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Nike’s Breaking2 Project was announced at the end of 2016 and attempted in May 2017 (I called it to be a fold from the start). That provoked a personal goal. Breaking two. But in no means did I consider “breaking two” by running with spring-loaded shoes, drafting in diamond formation, getting a body like a Fatti’s & Moni’s spaghetti or even attempting a sprint over 26 miles, but rather “breaking two” at the Age Group World Triathlon Championships over the Olympic distance (1.5km swim, 40km non-drafting TT, 10km run) hosted by Rotterdam, Netherlands.

And unlike the world’s most ripped Kenyan’s, that is exactly what I did and I slipped into 8th position in my Age Group. I’ll use a few sentences, or in some cases just a few words, to describe the swim-bike-run punt. But in essence this poem is not about that. Nor about the Dutch’s great cheese or their mind-blowing commuting skills. I’d rather like to mutter the next following lines on paper to give some insight and share the juice that got squeezed and what I got to sip on from that.

Swim. I hate it. Well, until it starts… And about 20minutes after the start, when the slam-dunking is done and I have come up to still be alive… Those crazy swim starts! None the less, even this time it was nothing different. But, probably for the first time ever, I managed to cling to some breakwater boats’ feet and even lapped the guys in the heat that started 3 minutes ahead of us.

Bike. The most technical, bendy, loopy, droopy, slowest dragon I have ever seen and it was two laps of it. I was pace-lining a ginger Dutchie and was just focusing on a sustained but extremely hard effort. I managed to suck a 58:37 out of a fraudulent course. The race was on!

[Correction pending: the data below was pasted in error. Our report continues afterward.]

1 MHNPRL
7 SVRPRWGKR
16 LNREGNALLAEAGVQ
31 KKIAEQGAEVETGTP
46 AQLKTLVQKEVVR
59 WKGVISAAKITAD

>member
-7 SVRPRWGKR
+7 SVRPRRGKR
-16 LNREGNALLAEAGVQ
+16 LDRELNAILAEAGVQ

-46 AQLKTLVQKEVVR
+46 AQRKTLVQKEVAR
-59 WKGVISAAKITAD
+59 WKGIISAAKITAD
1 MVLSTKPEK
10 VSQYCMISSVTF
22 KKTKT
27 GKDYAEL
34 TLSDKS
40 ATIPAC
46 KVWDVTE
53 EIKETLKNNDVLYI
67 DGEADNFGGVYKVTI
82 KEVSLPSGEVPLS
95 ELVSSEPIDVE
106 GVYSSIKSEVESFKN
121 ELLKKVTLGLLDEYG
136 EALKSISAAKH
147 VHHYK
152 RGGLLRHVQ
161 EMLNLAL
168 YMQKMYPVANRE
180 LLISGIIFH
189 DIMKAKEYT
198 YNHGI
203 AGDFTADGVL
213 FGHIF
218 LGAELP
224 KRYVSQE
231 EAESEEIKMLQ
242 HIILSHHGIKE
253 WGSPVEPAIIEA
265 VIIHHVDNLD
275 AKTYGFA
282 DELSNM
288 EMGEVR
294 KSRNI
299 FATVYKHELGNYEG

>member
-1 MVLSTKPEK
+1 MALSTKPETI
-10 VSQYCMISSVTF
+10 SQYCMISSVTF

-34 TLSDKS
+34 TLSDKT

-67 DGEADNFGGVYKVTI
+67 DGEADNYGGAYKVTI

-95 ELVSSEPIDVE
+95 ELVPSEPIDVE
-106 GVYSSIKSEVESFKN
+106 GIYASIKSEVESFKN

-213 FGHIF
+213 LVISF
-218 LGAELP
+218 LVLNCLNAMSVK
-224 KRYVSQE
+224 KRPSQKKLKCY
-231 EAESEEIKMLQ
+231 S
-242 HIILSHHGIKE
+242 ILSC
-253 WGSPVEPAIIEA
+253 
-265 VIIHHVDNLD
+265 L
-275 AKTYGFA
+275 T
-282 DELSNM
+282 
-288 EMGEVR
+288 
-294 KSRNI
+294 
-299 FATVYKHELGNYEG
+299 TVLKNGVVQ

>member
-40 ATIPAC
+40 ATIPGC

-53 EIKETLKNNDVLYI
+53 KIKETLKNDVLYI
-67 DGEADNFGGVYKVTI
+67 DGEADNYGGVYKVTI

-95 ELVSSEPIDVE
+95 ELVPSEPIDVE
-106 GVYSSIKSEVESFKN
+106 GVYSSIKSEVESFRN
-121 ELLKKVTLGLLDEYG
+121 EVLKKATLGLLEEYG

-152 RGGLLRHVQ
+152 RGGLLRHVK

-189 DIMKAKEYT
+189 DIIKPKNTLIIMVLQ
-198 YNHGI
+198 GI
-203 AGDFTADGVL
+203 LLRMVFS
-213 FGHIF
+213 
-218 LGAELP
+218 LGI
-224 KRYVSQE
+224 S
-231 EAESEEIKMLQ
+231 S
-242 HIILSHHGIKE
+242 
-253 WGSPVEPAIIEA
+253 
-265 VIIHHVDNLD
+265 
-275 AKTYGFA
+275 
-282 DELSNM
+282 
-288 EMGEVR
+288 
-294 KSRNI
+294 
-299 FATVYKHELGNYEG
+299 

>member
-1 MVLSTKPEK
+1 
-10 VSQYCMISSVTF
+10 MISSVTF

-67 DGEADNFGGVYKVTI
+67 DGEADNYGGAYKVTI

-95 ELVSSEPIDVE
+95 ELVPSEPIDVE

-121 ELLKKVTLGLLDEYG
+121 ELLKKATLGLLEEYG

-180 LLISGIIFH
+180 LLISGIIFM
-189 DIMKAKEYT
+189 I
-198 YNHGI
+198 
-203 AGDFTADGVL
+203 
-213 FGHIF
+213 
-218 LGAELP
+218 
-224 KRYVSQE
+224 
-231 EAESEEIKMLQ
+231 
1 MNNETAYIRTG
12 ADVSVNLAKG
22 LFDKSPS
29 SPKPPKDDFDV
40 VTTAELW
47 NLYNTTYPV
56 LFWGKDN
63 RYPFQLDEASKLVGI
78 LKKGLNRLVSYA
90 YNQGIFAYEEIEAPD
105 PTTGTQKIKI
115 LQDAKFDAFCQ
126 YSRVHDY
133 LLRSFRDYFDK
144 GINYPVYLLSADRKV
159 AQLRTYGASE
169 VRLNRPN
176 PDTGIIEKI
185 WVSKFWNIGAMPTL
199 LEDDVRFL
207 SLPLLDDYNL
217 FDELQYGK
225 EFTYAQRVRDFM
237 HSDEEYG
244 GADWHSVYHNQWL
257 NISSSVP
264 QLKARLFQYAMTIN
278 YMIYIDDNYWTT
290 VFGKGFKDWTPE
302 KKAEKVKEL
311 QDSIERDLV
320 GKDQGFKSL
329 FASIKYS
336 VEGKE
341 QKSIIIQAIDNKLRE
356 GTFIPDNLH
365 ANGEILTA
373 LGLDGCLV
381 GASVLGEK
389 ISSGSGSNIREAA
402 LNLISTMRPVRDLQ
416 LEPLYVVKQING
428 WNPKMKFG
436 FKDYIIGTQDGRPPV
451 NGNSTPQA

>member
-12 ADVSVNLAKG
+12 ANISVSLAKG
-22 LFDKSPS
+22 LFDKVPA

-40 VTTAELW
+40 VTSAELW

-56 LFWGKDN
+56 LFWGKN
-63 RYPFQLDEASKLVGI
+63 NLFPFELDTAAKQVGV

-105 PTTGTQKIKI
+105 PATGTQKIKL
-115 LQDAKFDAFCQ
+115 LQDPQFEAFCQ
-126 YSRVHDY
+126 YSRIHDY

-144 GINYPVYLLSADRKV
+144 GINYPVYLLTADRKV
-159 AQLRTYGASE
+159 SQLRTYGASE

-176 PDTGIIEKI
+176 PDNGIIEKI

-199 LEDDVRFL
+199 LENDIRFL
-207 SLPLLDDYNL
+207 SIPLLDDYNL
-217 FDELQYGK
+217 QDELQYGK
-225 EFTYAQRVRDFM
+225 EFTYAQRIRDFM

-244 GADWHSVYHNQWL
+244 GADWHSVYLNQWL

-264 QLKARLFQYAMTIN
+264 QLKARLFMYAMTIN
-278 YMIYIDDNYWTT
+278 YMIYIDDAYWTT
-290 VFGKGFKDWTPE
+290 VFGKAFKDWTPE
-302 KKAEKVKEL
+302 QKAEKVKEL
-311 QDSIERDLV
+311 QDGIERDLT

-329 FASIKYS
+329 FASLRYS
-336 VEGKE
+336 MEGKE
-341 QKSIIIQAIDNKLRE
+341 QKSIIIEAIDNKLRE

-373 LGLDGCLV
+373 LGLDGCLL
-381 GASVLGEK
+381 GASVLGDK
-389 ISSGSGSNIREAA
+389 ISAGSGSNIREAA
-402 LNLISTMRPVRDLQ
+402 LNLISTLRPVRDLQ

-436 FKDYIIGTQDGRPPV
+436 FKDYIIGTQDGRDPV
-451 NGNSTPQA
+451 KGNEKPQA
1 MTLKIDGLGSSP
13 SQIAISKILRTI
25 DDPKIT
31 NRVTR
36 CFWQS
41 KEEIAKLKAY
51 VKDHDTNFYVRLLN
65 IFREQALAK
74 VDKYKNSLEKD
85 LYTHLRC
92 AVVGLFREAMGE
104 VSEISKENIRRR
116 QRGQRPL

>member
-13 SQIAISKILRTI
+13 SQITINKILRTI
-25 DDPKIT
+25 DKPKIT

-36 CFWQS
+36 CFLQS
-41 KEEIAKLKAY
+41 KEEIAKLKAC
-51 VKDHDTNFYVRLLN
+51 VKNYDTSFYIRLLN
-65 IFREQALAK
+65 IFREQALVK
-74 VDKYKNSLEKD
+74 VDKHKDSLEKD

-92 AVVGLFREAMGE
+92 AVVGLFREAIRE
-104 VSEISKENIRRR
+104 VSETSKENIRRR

Run. Forest run. No jokes. Two loops in one of the most beautiful forest parks! But my feet? Never heard of her. And my almost late and extremely awkward tri-suit did not make me look the part either. I gratefully slided to a 34:30 split.

But here is the meat. I am not an experienced racer, in fact World Champs was my 12th triathlon ever. This stint was truly a swing for the fence where I can honestly say I am not able to look around for answers. But I’ve always tried to scrutinize my performance post-race to pick at errors that might have costed me. And after every race I have found worms. Every. Single. Time. This time I have given them names:

  • One question. Are you wetsuit fit? We spend hours and hours of time looking at a bluddy black line, in trunks or a banana hammock or if you have been at squad swims you would have noticed even undies. But, do you train the way you race? Sure, a wetsuit gives you a massive buoyancy advantage, but simple science tell us that buoyancy is an upward force and not a forward force! Get those lats to work some rubber before you jump in for the race. It doesn’t help you float like an aqua-turd but you are just lying there like an ancient Roman on a couch with a bowl of grapes ready to be oil painted. Over Olympic distance racing you only have one match to burn… It will burn easier if it’s a wooden match.